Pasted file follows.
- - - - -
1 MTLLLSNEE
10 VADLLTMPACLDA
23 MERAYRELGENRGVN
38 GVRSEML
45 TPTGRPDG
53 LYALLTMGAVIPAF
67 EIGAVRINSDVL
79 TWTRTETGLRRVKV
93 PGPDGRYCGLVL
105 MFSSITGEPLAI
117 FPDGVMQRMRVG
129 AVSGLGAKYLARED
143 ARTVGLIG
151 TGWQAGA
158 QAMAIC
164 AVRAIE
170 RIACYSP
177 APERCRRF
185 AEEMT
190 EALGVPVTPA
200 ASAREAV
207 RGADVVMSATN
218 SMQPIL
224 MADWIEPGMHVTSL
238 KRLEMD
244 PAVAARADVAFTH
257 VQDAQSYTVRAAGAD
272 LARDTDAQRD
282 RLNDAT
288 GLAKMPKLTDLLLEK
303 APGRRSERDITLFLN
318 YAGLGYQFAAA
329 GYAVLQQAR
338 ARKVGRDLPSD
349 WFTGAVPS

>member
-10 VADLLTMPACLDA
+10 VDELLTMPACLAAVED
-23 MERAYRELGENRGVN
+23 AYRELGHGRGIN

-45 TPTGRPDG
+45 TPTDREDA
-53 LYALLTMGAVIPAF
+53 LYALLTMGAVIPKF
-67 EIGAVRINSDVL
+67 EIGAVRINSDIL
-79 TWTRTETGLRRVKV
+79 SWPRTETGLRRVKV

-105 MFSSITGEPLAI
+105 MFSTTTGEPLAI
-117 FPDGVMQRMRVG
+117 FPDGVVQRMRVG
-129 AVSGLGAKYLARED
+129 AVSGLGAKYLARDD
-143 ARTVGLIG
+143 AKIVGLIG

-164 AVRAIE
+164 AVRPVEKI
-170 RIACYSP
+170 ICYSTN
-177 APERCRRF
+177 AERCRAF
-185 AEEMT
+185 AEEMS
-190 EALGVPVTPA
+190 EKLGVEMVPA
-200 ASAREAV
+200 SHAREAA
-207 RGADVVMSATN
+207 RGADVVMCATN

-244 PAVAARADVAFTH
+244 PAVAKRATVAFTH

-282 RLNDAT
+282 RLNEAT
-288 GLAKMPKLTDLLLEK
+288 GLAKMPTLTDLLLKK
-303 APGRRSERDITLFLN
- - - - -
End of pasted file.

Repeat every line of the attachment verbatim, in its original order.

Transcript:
1 MTLLLSNEE
10 VADLLTMPACLDA
23 MERAYRELGENRGVN
38 GVRSEML
45 TPTGRPDG
53 LYALLTMGAVIPAF
67 EIGAVRINSDVL
79 TWTRTETGLRRVKV
93 PGPDGRYCGLVL
105 MFSSITGEPLAI
117 FPDGVMQRMRVG
129 AVSGLGAKYLARED
143 ARTVGLIG
151 TGWQAGA
158 QAMAIC
164 AVRAIE
170 RIACYSP
177 APERCRRF
185 AEEMT
190 EALGVPVTPA
200 ASAREAV
207 RGADVVMSATN
218 SMQPIL
224 MADWIEPGMHVTSL
238 KRLEMD
244 PAVAARADVAFTH
257 VQDAQSYTVRAAGAD
272 LARDTDAQRD
282 RLNDAT
288 GLAKMPKLTDLLLEK
303 APGRRSERDITLFLN
318 YAGLGYQFAAA
329 GYAVLQQAR
338 ARKVGRDLPSD
349 WFTGAVPS

>member
-10 VADLLTMPACLDA
+10 VDELLTMPACLAAVED
-23 MERAYRELGENRGVN
+23 AYRELGHGRGIN

-45 TPTGRPDG
+45 TPTDREDA
-53 LYALLTMGAVIPAF
+53 LYALLTMGAVIPKF
-67 EIGAVRINSDVL
+67 EIGAVRINSDIL
-79 TWTRTETGLRRVKV
+79 SWPRTETGLRRVKV

-105 MFSSITGEPLAI
+105 MFSTTTGEPLAI
-117 FPDGVMQRMRVG
+117 FPDGVVQRMRVG
-129 AVSGLGAKYLARED
+129 AVSGLGAKYLARDD
-143 ARTVGLIG
+143 AKIVGLIG

-164 AVRAIE
+164 AVRPVEKI
-170 RIACYSP
+170 ICYSTN
-177 APERCRRF
+177 AERCRAF
-185 AEEMT
+185 AEEMS
-190 EALGVPVTPA
+190 EKLGVEMVPA
-200 ASAREAV
+200 SHAREAA
-207 RGADVVMSATN
+207 RGADVVMCATN

-244 PAVAARADVAFTH
+244 PAVAKRATVAFTH

-282 RLNDAT
+282 RLNEAT
-288 GLAKMPKLTDLLLEK
+288 GLAKMPTLTDLLLKK
-303 APGRRSERDITLFLN